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Monaco Grand Prix 2021

This weekend sees the biggest race in Formula 1 with the return of the Monaco Grand Prix.  Known at the ‘crown jewel’ of the formula 1 calendar, the hype and excitement of this iconic street led track is greater than ever with drivers united in their anticipation to get on track and challenge themselves on the worlds most famous street circuit after the event was cancelled last year due to the Covid-19 pandemic.  

Monaco Circuit stats

First Grand prix – 1950 as part of the F1 world championship
Number of laps – 78
Circuit length – 3.337km
Race Distance – 260.286km
Lap Record – 1.14.260 by Max Verstappen in 2018

So who will win the jewel in the crown of the formula one calendar?

When it comes to the Monaco Grand Prix anything can happen. With three different winners the last three Monaco Grand Prix: Lewis Hamilton 2019, Daniel Ricciardo for Red Bull in 2018, and Sebastian Vettel for Ferrari in 2017, Monaco can always spring a surprise. As the midfield continues to converge on Red Bull and Mercedes, the race for the podium is less clear cut that most imagine even if Bottas, Verstappen and Hamilton have shared the podium more than any other trio in F1 history. 

This year, Lewis Hamilton and Max Verstappen take their title fight to the streets as they battle for dominance with Hamilton going for his 101st pole position and 99th win this weekend to make it his fourth win around the famous circuit, while Verstappen has yet to take the chequered flag in the Principality.   However, is a big surprise about to happen?  Home hero Charles Leclec has never made it to Q3 in his home race before but took the P1 spot with Hamilton taking third in Thursdays practice race. 2019 saw Leclerc start the race in P15 and failed to complete the race at 16 laps but leading in practice 2, does this year set to be a different story? It seems Ferrari are really making their mark at Monaco this year, looking really strong with Lewis Hamilton commending how much they had improved and was excited by the prospect of greater competition stating ‘We’ve got some work to do’.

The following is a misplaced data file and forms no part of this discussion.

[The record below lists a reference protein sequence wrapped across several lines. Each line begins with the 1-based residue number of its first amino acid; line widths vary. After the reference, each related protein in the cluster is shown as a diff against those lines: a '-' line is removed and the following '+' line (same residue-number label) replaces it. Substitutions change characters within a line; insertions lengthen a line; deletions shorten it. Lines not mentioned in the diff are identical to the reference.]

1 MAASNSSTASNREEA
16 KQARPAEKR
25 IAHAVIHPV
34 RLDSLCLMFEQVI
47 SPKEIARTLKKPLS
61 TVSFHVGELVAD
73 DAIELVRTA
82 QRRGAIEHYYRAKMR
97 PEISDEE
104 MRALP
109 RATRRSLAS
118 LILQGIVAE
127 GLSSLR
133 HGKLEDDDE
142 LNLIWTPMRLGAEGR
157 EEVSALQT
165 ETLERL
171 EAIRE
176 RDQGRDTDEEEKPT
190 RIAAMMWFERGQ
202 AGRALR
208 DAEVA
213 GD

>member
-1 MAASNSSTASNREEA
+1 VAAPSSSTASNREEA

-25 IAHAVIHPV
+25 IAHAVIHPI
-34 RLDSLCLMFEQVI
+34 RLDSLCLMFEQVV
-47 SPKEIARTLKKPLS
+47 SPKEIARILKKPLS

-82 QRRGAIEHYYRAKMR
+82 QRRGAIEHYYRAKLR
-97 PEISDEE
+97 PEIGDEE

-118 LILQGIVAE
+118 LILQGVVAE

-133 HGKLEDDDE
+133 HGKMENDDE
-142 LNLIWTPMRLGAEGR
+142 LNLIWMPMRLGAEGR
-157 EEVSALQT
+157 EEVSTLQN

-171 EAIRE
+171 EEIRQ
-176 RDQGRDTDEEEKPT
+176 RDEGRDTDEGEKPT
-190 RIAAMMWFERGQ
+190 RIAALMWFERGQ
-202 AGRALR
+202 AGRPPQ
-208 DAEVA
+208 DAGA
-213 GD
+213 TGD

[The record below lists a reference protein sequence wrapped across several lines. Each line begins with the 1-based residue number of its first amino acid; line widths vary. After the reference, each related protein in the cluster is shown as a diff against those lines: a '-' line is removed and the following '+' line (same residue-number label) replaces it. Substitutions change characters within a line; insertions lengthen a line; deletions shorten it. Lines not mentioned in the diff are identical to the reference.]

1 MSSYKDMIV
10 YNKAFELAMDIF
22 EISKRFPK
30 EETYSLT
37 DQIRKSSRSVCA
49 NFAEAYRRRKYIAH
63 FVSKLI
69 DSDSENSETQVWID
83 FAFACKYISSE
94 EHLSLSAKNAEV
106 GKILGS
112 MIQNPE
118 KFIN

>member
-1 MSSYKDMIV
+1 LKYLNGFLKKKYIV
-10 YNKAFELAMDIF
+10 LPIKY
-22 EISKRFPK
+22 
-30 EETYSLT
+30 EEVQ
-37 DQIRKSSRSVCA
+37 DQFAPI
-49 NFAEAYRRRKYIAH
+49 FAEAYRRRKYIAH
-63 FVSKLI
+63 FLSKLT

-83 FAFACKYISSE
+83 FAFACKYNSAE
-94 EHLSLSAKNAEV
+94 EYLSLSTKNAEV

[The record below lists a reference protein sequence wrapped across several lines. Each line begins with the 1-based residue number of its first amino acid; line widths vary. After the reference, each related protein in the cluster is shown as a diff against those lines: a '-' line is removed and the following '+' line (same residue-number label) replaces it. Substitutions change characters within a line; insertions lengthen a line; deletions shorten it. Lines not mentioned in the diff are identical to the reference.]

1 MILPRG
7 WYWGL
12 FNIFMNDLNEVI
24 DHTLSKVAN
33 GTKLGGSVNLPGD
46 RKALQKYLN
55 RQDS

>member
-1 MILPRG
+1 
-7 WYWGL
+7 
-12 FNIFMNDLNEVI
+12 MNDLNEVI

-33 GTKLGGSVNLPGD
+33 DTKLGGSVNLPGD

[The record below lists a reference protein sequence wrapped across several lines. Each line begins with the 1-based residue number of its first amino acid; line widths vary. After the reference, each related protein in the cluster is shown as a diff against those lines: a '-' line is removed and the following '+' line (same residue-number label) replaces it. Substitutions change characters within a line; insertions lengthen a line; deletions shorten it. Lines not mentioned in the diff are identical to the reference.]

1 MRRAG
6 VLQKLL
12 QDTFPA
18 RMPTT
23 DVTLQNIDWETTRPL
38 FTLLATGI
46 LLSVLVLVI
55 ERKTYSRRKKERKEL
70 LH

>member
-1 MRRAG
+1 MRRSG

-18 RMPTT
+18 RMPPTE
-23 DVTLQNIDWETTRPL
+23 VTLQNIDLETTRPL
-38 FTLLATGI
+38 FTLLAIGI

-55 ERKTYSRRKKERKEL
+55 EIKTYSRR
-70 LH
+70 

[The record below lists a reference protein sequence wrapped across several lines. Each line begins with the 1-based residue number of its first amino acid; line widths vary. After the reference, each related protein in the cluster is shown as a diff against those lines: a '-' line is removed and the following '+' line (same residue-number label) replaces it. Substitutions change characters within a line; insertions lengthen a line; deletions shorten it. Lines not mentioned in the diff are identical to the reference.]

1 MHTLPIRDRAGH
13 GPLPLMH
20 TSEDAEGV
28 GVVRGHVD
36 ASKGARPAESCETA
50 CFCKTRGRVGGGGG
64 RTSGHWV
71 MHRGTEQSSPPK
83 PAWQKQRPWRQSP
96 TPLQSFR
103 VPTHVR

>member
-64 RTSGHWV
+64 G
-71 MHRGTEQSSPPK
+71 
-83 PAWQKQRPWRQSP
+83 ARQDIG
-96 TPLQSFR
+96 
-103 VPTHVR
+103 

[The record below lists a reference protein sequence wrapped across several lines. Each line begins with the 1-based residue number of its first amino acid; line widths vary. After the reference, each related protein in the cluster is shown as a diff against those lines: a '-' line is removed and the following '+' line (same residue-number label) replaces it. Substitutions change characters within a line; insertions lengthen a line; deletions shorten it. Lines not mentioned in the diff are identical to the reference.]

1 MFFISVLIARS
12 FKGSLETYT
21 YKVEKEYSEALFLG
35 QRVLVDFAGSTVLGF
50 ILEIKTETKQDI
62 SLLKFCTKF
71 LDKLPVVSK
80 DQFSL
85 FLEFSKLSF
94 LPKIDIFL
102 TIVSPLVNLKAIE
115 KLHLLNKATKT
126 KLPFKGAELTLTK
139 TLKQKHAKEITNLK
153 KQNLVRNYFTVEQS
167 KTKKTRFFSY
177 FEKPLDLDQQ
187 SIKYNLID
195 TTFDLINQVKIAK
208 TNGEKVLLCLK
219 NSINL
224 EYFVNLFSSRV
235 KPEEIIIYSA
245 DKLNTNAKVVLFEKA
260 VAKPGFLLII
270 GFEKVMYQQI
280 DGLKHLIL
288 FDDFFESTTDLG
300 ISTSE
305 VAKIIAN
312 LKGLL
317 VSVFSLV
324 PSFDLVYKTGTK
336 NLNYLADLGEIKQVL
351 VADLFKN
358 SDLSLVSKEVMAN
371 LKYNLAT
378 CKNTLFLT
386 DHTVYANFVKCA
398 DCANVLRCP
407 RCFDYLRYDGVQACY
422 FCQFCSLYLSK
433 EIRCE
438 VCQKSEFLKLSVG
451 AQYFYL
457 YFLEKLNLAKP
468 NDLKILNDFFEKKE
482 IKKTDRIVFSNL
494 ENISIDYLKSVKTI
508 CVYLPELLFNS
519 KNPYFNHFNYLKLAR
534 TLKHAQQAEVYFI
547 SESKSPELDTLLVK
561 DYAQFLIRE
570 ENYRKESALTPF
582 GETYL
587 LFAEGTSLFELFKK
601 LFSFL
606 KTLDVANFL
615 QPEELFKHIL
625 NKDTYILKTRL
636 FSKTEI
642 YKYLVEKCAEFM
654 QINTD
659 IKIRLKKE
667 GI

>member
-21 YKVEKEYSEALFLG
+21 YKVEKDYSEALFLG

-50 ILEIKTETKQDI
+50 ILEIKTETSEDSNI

Mercedes may be the leading championship going in to Monaco and have won four of the last five grand Prix at this circuit, although three of those came from Nico Rosberg, but the Principality throws up surprises every year and it seems that this year Ferrari are one of those surprises.  

The ultimate truth of Monaco is that it is a weekend where drivers being error free, not hitting traffic in qualifying, a well-timed safety car and not being hit by bad luck can often be just as important in the fight for wins as having a good car.  

Past Monaco Grand Prix Winners

2019 – Lewis Hamilton
2018 – Daniel Ricciardo
2017 – Sebastian Vettel
2016 – Lewis Hamilton
2015 – Nico Rosberg
2014 – Nico Rosberg
2013 – Nico Rosberg
2012 – Mark Webber
2011 – Sebastian Vettel
2010 – Mark Webber

There is no doubt whoever wins in Monaco deserves it.  Overtaking is certainly a challenge if not at times known to be impossible around what is by far the narrowest track on the calendar. Monaco is widely regarded as the most difficult race to win, with barriers in a drivers eyeline at every corner, ready to punish even the smallest of errors which is why in addition to mechanical grip, qualifying and strategy is key in having a chance on the podium.  

Will Monaco be a wet one? 

The weather this year is predicted to be significantly cooler than in 2019 and with an overall colder and stormier May than past years in Europe this will affect the principality as well as practice sessions 4-5 degrees cooler than in 2019 at only 15C.  With this playing a part in less grip available on the track surface it is likely to prove a recipe for graining on the tyres.  Whilst it is currently looking dry there is 20% chance of rain on Sunday.  If it does indeed rain during the race, pole position may not be enough to win Sunday’s Monaco Grand Prix 2021.  Drivers and teams will require to time their strategy to perfection to ensure they are on the right choice of tyres at every given time during the race.  

As we saw back in 2019, Lewis Hamilton claimed it was the hardest race of his career when he was left struggling with his tyres after fitting softer rubber at pit stops during an early safety care period and repeatedly complained that he was not going to make them last to the end, an error on the pits behalf but with his skill and strategy, managed to hold on for his third Monaco win.   

This year Pirelli have announced that the softest tyres in their range will be used for the first Monaco Grand Prix since 2019.   

In conclusion, the Monaco Grand Prix is guaranteed not to disappoint with its twists and turns of unpredictable outcomes.  Will Hamilton and Verstappen renew their rivalries again this weekend? Will Ferrari come from behind blast Mercedes and Red Bull out the water?  Who will you have your money on?